Synonyms Word Origin of the nature of or involving crime. guilty of crime. . Law of or relating to crime or its punishment: a criminal proceeding. senseless; foolish: It's criminal to waste so much good food. exorbitant; grossly overpriced: They charge absolutely criminal prices. a person guilty or convicted of a crime. Origin of criminal 1350–1400; Middle English
Late Latin crīminālis,
-ālis -al 1 Related forms crim·i·nal·ly, adverb non·crim·i·nal, adjective, noun non·crim·i·nal·ly, adverb qua·si-crim·i·nal, adjective qua·si-crim·i·nal·ly, adverb sub·crim·i·nal, adjective sub·crim·i·nal·ly, adverb su·per·crim·i·nal, adjective, noun su·per·crim·i·nal·ly, adverb un·crim·i·nal, adjective un·crim·i·nal·ly, adverb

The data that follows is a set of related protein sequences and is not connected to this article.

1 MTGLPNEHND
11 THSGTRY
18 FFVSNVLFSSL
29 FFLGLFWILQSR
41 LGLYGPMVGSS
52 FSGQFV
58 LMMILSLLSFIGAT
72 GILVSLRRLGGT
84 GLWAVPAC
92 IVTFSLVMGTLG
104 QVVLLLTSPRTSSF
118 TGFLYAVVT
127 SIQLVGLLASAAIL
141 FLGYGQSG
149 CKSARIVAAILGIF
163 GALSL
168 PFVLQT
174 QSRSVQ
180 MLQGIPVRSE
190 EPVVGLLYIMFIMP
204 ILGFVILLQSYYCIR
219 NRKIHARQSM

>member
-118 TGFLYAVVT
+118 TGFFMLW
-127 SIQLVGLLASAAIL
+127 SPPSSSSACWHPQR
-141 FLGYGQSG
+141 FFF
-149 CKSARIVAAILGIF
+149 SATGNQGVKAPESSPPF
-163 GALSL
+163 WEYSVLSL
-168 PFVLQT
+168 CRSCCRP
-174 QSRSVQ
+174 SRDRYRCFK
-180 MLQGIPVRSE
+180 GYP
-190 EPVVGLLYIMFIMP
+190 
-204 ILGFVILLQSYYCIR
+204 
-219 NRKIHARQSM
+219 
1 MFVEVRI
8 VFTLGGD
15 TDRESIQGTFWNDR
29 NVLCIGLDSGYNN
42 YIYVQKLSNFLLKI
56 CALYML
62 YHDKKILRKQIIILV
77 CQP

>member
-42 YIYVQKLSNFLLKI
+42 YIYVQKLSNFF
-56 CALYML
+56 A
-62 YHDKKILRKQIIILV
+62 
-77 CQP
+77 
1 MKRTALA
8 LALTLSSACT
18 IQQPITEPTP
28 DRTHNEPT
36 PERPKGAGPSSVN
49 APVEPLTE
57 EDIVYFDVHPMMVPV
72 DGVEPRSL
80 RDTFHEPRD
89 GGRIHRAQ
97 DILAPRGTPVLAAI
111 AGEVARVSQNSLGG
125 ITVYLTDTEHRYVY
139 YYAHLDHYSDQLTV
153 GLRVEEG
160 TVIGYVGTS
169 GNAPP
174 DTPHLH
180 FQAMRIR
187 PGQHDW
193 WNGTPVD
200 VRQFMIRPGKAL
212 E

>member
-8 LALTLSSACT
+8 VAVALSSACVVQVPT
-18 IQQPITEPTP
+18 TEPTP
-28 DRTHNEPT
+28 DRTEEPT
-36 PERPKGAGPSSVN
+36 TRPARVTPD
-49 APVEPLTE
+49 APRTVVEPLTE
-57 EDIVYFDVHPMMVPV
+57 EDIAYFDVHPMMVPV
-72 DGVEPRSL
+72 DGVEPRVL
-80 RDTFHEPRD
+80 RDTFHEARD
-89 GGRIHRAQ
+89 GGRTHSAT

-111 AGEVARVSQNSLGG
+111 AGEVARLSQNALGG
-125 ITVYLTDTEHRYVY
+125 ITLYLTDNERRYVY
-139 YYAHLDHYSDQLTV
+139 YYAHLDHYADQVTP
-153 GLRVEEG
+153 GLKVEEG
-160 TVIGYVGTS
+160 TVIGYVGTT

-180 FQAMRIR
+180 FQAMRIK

Based on the Random House Unabridged Dictionary, © Random House, Inc. 2018
British Dictionary definitions for noncriminal a person charged with and convicted of crime a person who commits crimes for a living of, involving, or guilty of crime (prenominal) of or relating to crime or its punishment criminal court; criminal lawyer informal senseless or deplorable a criminal waste of money Derived Forms criminally, adverb Word Origin for criminal
C15: from Late Latin
crīminālis; see crime, -al 1
Collins English Dictionary - Complete & Unabridged 2012 Digital Edition
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Word Origin and History for noncriminal criminal adj.
early 15c., from Middle French
criminel (11c.), from Latin criminalis "pertaining to crime," from crimen (genitive criminis); see crime. Preserves the Latin -n-. Criminal law (or criminal justice) distinguished from civil in English at least since late 15c.
Online Etymology Dictionary, © 2010 Douglas Harper